Among U.S. airlines, United is the most at risk for lower passenger traffic from virus fears due to its greater international exposure, CFRA analyst Colin Scarola said in a note to investors.
5. OPEC says it still has ideas to rebalance oil markets
The Organization of Petroleum Exporting Countries and allies such as Russia are still working well together and still have options to try to rebalance global crude markets, Saudi Energy Minister Prince Abdulaziz bin Salman said Tuesday.
Oil ministers of OPEC and non-OPEC countries, a group known as OPEC+, will meet next week in Vienna to assess their global cuts and output policy.
“We are communicating with each other at every opportunity,” he said. “The OPEC secretary-general is attending this conference, and we just had a chat. We did not run out of ideas.”
The comments came amid speculation over whether the group will agree to cut oil production further. Oil prices have slumped amid concerns over a global supply glut and worries over the impact of coronavirus on the global demand outlook.
--Reuters contributed to this report
1. Coronavirus cases outside China surge
The coronavirus outbreak outside of China has gathered pace, with a surge of cases in Italy, South Korea and Iran over the weekend, which sparked renewed fears over a hit to global economic growth.
Authorities in Italy have imposed a quarantine in the north of the country to try to halt what is the largest outbreak of the virus outside Asia, fueling concerns about the potential for the virus to spread deeper into Europe and cause economic disruption there.
There is lots of bad news on the coronavirus front with the total number of new cases still rising," AMP chief economist Shane Oliver wrote in a note.
"Of course, there is much uncertainty about the case data, new cases outside China still looks to be trending up and the economic flow on has further to go with the Chinese economy likely to have contracted in the March quarter."
In China, large parts of the country relaxed curbs on transport and travel on Monday as the number of new cases outside the worst-hit province fell to the lowest in a month.
2. Global markets slump
Stock markets around the world slumped as the outlook for global growth darkened, with Italy’s FTSE MIB down more than 4%, on track for its worst day since 2016. Frankfurt and Paris were both down more than 3% and London's FTSE was down a similar amount.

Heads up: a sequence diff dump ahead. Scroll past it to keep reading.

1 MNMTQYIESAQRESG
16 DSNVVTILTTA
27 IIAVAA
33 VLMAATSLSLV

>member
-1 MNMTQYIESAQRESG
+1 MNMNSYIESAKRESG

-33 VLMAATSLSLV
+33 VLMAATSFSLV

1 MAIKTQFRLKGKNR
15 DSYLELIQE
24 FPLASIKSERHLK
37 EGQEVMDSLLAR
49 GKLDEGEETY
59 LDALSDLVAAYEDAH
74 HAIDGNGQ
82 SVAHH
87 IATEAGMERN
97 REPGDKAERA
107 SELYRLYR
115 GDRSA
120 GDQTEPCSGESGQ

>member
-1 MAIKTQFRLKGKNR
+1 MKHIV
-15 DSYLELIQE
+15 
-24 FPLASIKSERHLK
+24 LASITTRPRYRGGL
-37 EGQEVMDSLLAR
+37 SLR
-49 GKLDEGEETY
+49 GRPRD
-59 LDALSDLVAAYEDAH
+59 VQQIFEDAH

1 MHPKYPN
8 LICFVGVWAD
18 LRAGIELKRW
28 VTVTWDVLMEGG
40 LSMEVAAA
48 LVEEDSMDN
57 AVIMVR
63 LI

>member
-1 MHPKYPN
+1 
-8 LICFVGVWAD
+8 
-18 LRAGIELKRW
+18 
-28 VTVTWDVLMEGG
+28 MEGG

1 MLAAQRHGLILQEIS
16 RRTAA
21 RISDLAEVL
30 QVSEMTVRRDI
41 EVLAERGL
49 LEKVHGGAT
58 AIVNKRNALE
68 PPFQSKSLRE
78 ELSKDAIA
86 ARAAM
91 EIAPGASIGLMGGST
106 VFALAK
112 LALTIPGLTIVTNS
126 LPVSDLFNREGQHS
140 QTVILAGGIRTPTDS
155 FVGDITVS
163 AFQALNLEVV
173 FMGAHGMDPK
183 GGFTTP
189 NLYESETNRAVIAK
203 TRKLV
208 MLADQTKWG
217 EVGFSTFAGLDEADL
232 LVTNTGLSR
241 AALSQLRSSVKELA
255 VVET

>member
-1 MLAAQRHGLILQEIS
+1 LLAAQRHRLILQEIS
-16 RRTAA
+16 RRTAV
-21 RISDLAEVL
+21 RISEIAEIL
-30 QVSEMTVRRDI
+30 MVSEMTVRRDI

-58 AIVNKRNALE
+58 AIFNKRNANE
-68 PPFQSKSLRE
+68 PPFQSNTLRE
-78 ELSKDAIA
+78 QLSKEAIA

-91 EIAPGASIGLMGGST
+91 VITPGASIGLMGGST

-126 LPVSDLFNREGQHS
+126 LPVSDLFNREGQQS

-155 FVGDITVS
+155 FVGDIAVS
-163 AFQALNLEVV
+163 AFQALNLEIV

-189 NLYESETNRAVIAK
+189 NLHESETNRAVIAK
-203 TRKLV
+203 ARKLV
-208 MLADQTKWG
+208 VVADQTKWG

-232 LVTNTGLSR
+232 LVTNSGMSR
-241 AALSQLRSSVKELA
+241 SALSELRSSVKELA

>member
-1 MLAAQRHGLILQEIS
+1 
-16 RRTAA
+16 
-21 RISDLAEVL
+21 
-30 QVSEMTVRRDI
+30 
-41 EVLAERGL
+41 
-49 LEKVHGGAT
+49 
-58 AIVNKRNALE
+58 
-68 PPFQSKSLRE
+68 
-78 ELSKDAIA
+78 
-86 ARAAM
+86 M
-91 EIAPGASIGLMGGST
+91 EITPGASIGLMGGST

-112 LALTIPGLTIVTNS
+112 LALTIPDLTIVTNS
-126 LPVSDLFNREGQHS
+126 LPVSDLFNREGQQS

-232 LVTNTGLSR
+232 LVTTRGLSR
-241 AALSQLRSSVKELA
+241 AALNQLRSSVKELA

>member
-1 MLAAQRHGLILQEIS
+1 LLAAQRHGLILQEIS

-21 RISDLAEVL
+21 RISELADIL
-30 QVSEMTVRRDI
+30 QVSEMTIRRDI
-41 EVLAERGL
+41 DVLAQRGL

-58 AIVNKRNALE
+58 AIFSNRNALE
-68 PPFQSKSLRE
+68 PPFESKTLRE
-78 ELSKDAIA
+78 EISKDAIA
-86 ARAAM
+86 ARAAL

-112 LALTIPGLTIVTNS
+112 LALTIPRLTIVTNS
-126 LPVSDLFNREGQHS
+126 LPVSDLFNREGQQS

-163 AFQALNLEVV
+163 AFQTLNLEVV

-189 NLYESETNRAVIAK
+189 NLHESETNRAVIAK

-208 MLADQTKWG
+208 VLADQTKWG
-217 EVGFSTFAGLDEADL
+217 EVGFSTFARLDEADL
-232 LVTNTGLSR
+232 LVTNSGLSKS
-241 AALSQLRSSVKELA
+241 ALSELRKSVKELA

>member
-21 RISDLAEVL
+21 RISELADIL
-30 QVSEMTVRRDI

In Asia, South Korea's KOSPI slumped 3.9% overnight after the government declared a high alert, while Australia's S&P/ASX 200 slid 2.25%. China's blue-chip CSI300 index closed down 0.4%. Japanese markets were closed for a public holiday.
U.S. futures pointed to a sharply lower open, with the Dow futures contract down more than 800 points or 2.7% and futures on the S&P 500 and the Nasdaq 100 both down around 3% by 6:45 AM ET (1145 GMT).
CBOE's VIX volatility index, the so-called fear gauge, hit its highest level since August.
3. Oil tumbles, gold surges
Oil prices dropped 3% on Monday amid fears that the rapid spread of the virus outside of China could impact global demand.
Brent was down $2.11, or 3%, to $55.8 a barrel by by 6:45 AM ET (1145 GMT), after falling to an intraday low of $55.72 earlier. U.S. crude futures fell by $2.04, or 3.8%, to $51.34.
"Demand destruction for crude is likely to intensify as travel restrictions will likely increase as the coronavirus outbreak becomes a global threat and not just contained to China," said Edward Moya, senior market analyst at OANDA.
"Oil prices will remain vulnerable here as energy traders were not pricing in the coronavirus becoming a pandemic.
The flight to safety also saw gold prices rose more than 2% to hit their highest level since February 2013, taking its gains for the past year to more than 10%.
4. Bonds rally
Ten-year U.S. Treasury yields dropped to 1.401% on Monday, their lowest since July 2016, while the yield on the 30-year Treasury touched a record low, with more investors seeking out less risky assets like government debt.
Germany’s 30-year bond yield turned negative for the first time since October, meaning the entire yield curve in the euro zone’s biggest economy was once again below zero.
"Everybody sees that this could be another leg down for the economy, and we were already in quite a fragile state to begin with," said Rabobank's head of macro strategy, Elwin de Groot. "It could be another step toward a recession in more countries."
5. German IFO rises unexpectedly, but worst yet to come
Germany’s closely watched IFO business climate index unexpectedly rose this month, along with a gauge of future expectations and the IFO institute stuck to its first quarter growth forecast of 0.2%.
“The German economy seems unaffected by developments surrounding the coronavirus,” said IFO President Clemens Fuest in the report.
But other economists have greeted the report with a degree of skepticism, warning that the risk is for things to get worse before they get any better.
“Today’s IFO reading would in normal times be evidence of at least a bottoming out of the economy. However, these are no normal times. In our view, it is simply too early to gauge the exact impact on the economy, both for companies and analysts,” said Carsten Brzeski, Chief Economist ING Germany.